According to the latest research, women with early severe preeclampsia were more likely to have low vitamin D levels than women with healthy pregnancies. In fact, the women with preeclampsia had vitamin D levels that averaged just 18 nanograms per milliliter (ng/ml) -- a serious deficiency state.

You see, vitamin D is far more than “just a vitamin.” Rather it’s the only known substrate for a potent, pleiotropic (meaning it produces multiple effects), repair and maintenance seco-steroid hormone that serves multiple gene-regulatory functions in your body, including during pregnancy.

The researchers speculated that vitamin D may affect the regulation and function of proteins in the placenta, which are believed to be involved in preeclampsia. Even a 10-ng/mL increase in vitamin D was found to lower the women’s risks of preeclampsia by 63 percent!

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Research Shows Vitamin D Benefits for Preeclampsia, Premature Birth and More

U.S. researchers Drs. Hollis and Wagner also found that the "core morbidities of pregnancy" -- diabetes, high blood pressure, and preeclampsia -- were reduced by 30 percent in the women who took high-dose vitamin D, amounting to 4,000 IUs of vitamin D a day (ten times the RDA of 400 IU).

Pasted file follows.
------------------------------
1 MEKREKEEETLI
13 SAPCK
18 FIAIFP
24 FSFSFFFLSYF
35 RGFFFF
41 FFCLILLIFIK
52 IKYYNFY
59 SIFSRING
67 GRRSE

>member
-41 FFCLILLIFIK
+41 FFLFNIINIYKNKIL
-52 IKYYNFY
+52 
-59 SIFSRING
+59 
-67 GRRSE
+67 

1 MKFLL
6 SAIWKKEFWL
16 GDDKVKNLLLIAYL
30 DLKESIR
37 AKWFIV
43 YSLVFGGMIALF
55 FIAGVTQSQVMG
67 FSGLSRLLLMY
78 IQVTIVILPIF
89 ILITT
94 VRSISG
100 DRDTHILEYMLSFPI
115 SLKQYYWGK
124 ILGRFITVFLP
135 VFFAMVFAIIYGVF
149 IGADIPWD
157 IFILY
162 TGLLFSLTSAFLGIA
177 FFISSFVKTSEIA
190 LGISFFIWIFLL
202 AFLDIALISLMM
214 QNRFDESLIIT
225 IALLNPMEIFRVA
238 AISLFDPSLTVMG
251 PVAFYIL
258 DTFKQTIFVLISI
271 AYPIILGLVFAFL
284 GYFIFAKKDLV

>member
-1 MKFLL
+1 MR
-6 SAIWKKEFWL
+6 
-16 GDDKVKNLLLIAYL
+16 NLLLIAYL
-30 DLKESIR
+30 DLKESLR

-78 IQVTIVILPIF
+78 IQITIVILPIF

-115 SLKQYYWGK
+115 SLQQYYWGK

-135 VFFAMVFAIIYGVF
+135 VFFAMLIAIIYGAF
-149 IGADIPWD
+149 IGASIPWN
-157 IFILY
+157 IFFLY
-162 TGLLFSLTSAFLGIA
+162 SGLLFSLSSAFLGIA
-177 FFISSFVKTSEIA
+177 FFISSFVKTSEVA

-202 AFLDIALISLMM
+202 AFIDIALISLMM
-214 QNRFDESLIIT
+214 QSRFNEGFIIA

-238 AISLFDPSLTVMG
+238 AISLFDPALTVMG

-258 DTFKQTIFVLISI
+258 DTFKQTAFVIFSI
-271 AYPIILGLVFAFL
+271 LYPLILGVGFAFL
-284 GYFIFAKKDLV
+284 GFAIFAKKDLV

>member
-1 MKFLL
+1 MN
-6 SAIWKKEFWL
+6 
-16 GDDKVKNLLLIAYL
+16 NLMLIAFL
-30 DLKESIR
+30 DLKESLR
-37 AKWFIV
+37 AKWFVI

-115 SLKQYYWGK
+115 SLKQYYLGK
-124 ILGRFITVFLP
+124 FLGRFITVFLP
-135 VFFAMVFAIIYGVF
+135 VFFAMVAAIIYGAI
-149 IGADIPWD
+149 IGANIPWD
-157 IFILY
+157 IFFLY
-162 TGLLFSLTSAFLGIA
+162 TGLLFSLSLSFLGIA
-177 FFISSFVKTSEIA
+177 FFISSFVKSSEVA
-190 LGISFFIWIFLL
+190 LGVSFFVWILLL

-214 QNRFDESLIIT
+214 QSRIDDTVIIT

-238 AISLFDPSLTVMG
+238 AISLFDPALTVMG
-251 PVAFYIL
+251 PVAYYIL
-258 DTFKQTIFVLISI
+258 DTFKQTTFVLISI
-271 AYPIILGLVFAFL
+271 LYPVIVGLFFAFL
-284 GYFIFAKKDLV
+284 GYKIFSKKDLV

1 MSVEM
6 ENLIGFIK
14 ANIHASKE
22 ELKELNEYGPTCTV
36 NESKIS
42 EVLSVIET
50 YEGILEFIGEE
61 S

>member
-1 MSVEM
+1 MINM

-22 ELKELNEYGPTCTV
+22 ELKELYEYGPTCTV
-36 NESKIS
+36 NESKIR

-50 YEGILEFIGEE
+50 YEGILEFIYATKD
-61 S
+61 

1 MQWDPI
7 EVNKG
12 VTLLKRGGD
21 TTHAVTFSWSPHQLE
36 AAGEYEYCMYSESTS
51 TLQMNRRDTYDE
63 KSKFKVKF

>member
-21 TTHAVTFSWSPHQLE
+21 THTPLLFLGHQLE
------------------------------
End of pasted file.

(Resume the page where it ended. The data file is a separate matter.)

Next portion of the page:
Their findings were discussed at an international vitamin D research conference in Brugge, Belgium, and also included other promising benefits including:

  • Mothers who took 4,000 IUs of vitamin D during pregnancy had their risk of premature birth reduced by half
  • Premature babies born to women taking high doses of vitamin D were reduced by half at both 32 and 37 weeks
  • There were also fewer babies who were born "small for dates"
  • Women taking high doses of vitamin D had a 25 percent reduction in infections, particularly respiratory infections such as colds and flu, as well as fewer infections of the vagina and the gums
  • Babies getting the highest amounts of vitamin D after birth had fewer colds and less eczema

Most Pregnant Women are Vitamin D Deficient

Unfortunately, the study by Drs. Hollis and Wagner found that over 87 percent of all newborns and over 67 percent of all mothers had vitamin D levels lower than 20 ng/ml, which is a severe deficiency state. As a result, the researchers recommended that all mothers optimize their vitamin D levels during pregnancy, especially in the winter months, to safeguard their babies' health.